Perhaps one of the biggest problems for the long term is that this entire process was dominated by white images and voices. Yes, there were some token efforts to include minorities (last-ditch adding of African American reps as co-sponsors, inclusion of some diverse couples for the media), but the vast majority of the paid staff working on this were white. Even those hired to work in African American districts were predominantly white, some not even from Chicago, untrained on the racial segregation deeply ingrained in Chicago's marrow. This is a hard lesson the community never seems to learn. And we paid the price.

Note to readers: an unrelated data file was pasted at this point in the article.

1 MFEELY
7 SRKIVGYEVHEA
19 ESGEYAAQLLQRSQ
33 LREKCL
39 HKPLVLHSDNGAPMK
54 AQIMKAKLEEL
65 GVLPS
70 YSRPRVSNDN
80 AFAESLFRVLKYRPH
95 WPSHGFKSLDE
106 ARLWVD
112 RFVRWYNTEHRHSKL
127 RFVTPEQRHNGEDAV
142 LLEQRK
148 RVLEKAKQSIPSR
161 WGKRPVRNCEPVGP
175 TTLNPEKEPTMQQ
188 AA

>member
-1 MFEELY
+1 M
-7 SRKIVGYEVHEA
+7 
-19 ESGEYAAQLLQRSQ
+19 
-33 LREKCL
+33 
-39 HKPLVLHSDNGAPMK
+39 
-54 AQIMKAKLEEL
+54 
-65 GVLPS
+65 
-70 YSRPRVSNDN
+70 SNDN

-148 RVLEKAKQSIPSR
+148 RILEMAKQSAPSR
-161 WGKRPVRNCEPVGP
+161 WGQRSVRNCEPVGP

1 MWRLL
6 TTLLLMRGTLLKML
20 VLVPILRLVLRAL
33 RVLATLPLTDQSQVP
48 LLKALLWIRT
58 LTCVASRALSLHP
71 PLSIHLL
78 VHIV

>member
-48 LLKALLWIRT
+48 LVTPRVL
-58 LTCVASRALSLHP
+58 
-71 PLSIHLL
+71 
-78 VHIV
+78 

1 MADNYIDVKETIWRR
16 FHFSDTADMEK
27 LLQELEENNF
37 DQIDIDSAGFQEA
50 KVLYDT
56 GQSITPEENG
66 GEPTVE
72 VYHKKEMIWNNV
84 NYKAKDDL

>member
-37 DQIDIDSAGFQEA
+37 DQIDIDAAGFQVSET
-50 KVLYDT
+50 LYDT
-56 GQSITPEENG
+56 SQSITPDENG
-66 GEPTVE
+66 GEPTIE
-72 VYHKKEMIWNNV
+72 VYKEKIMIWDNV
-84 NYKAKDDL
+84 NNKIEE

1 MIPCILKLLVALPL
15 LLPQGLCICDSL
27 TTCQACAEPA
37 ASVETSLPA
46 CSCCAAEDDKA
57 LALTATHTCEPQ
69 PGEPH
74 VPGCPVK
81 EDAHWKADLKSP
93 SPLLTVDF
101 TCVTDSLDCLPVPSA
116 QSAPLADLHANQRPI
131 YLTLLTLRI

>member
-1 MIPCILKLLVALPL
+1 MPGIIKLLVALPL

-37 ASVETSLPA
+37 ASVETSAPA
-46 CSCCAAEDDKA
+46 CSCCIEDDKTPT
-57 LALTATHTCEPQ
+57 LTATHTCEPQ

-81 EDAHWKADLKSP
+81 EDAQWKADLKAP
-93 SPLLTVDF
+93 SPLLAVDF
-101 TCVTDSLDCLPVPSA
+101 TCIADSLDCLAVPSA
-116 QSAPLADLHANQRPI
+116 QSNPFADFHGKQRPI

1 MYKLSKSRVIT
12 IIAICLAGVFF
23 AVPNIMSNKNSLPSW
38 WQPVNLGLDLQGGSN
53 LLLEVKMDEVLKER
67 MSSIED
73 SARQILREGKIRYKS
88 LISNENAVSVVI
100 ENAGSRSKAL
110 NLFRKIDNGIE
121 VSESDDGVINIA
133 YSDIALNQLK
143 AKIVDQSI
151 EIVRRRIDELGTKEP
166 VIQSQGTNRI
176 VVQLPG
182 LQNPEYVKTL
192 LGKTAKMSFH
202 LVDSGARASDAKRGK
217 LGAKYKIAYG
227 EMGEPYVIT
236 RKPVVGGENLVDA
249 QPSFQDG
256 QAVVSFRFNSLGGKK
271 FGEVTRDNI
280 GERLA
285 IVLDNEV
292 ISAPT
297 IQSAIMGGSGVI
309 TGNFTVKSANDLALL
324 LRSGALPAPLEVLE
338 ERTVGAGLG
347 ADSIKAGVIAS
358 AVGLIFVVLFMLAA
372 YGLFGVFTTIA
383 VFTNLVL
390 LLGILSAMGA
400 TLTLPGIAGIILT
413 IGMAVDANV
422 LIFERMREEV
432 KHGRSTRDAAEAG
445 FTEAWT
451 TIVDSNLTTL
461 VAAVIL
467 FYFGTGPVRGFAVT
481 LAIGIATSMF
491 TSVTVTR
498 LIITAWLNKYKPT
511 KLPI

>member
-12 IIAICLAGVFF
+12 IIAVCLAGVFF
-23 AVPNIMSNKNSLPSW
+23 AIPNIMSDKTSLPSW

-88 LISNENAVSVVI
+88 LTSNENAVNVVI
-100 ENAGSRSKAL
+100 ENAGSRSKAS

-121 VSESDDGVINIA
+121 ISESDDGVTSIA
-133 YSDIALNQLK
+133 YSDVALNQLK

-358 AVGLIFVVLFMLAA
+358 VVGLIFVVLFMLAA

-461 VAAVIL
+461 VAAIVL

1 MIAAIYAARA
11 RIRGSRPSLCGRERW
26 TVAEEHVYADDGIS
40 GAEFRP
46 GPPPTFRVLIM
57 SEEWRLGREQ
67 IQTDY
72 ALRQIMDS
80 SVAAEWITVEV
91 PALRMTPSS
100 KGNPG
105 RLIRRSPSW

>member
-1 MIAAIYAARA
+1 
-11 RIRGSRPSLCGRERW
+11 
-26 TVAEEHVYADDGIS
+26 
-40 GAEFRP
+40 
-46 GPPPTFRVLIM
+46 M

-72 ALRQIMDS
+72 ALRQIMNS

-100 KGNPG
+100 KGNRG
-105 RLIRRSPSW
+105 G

This is no excuse for anyone not voting for marriage equality, and this is absolutely not blaming any one group of representatives. In fact, there was support even from white Republicans on this, though very little, and some African American and Latino reps also planned to vote for it. Not knowing exactly who would have done the right thing is why the community is so angry now that there was no vote.
Knowing the game in Springfield is all about lobbying and clout, to not lobby with a diverse set of voices was a mistake that must be rectified immediately. If any paid staff are hired for this new effort, they must include a wide range of experienced people of color with connections to Chicago's African American and Latino legislators. It is Politics 101 and the right thing to do.